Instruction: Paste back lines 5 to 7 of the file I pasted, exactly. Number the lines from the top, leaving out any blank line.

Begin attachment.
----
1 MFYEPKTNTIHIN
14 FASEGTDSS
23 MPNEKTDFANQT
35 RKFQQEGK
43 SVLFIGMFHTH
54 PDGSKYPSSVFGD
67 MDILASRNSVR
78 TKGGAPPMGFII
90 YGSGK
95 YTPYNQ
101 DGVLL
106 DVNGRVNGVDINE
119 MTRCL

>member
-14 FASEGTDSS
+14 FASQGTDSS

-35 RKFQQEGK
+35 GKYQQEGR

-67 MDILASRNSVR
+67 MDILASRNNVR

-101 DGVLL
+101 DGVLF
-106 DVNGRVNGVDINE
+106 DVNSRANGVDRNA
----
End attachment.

43 SVLFIGMFHTH
54 PDGSKYPSSVFGD
67 MDILASRNSVR